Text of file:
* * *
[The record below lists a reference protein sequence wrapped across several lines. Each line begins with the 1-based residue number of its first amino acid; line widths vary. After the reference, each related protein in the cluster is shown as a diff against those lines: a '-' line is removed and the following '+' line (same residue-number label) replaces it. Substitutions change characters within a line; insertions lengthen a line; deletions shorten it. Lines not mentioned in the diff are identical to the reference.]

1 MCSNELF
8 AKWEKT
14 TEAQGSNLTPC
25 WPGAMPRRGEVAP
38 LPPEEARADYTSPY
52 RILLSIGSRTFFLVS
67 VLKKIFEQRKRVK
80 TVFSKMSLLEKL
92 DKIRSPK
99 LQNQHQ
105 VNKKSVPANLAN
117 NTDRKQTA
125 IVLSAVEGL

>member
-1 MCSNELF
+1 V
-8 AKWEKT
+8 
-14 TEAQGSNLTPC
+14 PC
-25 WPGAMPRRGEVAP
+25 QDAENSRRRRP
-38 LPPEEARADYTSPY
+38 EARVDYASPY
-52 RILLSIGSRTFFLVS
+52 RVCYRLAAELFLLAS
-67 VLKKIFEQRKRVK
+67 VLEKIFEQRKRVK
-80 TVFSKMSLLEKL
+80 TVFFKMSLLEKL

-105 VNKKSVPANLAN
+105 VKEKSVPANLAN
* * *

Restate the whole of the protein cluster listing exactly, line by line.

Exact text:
[The record below lists a reference protein sequence wrapped across several lines. Each line begins with the 1-based residue number of its first amino acid; line widths vary. After the reference, each related protein in the cluster is shown as a diff against those lines: a '-' line is removed and the following '+' line (same residue-number label) replaces it. Substitutions change characters within a line; insertions lengthen a line; deletions shorten it. Lines not mentioned in the diff are identical to the reference.]

1 MCSNELF
8 AKWEKT
14 TEAQGSNLTPC
25 WPGAMPRRGEVAP
38 LPPEEARADYTSPY
52 RILLSIGSRTFFLVS
67 VLKKIFEQRKRVK
80 TVFSKMSLLEKL
92 DKIRSPK
99 LQNQHQ
105 VNKKSVPANLAN
117 NTDRKQTA
125 IVLSAVEGL

>member
-1 MCSNELF
+1 V
-8 AKWEKT
+8 
-14 TEAQGSNLTPC
+14 PC
-25 WPGAMPRRGEVAP
+25 QDAENSRRRRP
-38 LPPEEARADYTSPY
+38 EARVDYASPY
-52 RILLSIGSRTFFLVS
+52 RVCYRLAAELFLLAS
-67 VLKKIFEQRKRVK
+67 VLEKIFEQRKRVK
-80 TVFSKMSLLEKL
+80 TVFFKMSLLEKL

-105 VNKKSVPANLAN
+105 VKEKSVPANLAN